The Georgia Governor and Legislature amended the Workers’ Compensation Act to limit the medical benefits afforded to injured workers. Currently, if you are injured on the job, you are entitled to “lifetime” medical benefits related to that injury so long as your claim remains open and unsettled. Also, the desired medical treatment must continue to relate or be caused by the original accident. Georgia workers injured on or after July 1, 2013 will be entitled to treatment for about 7.5 years after the date of injury unless the case is deemed to be “catastrophic.”
The current policy of the Centers for Medicare and Medicaid state that “[a]ll parties in a workers’ compensation case . . . [must] protect Medicare’s interest when resolving workers’ compensation cases that include medical expenses. The recommended method to protect Medicare’s interest is a Workers’ Compensation Set-aside Arrangement (WCMSA), which allocates a portion of the workers’ compensation settlement for future medical expenses. The amount of the set aside is determined on a case-by-case basis and should be reviewed by CMS, when appropriate. Once the CMS determined set aside amount is exhausted and accurately accounted for to CMS, Medicare will agree to pay primary for future Medicare covered expenses related to the workers’ compensation injury.”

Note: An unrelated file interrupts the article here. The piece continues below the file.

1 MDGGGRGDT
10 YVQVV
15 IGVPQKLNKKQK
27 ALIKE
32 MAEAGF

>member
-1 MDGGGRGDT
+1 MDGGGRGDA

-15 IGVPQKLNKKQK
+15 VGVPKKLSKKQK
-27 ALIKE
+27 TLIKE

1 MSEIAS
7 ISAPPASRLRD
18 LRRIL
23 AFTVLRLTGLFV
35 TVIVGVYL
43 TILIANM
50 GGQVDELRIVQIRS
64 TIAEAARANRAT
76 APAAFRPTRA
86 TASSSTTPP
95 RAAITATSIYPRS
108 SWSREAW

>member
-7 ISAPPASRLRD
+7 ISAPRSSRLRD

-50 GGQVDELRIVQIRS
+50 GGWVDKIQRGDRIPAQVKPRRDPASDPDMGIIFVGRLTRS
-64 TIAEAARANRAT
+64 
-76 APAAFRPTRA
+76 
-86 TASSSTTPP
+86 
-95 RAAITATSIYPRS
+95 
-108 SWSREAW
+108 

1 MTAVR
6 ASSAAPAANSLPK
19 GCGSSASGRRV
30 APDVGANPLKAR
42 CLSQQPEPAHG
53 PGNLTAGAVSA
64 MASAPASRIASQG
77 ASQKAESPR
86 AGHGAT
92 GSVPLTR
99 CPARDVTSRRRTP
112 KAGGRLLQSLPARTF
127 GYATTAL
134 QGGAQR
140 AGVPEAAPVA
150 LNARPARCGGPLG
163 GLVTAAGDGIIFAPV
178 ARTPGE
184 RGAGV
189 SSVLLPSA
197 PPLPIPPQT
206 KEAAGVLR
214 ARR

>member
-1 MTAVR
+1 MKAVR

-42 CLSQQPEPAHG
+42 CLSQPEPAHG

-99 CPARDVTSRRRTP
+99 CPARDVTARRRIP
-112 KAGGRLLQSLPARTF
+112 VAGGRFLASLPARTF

After July 1, 2013, the amended Georgia Workers’ Compensation Act reducing the Employer/Insurer’s overall medical exposure insidiously shifts the responsibility (after 400 weeks) to Medicare in certain cases. Prior to July 1, 2013, the WCMSA would be forced to contemplate future medical expenses for the life of the injured workers. Now, the WCMSA analysis simply stops after 7.5 years of treatment from the date of accident in non-catastrophically designated claims. Consequently, if the injured worker is a Medicare beneficiary, or there is a reasonable expectation he or she will be within 30 months, Medicare will likely bear the cost of the bulk of the injured workers’ future medical treatment. For example, if an injured worker required a replacement of an artificial knee, this cost would likely be thrust upon Medicare. This would also include diagnostic scans, films, and medication related to the Georgia work injury.
This new law is a drastic departure and it will likely impact the settlement value of many claims as well. If you would like to have a free consultation about your workers’ compensation claim, please contact our office.Tags: O.C.G.A § 34-9-, statute of limitations, workers' comp law, Workers' Compensation Act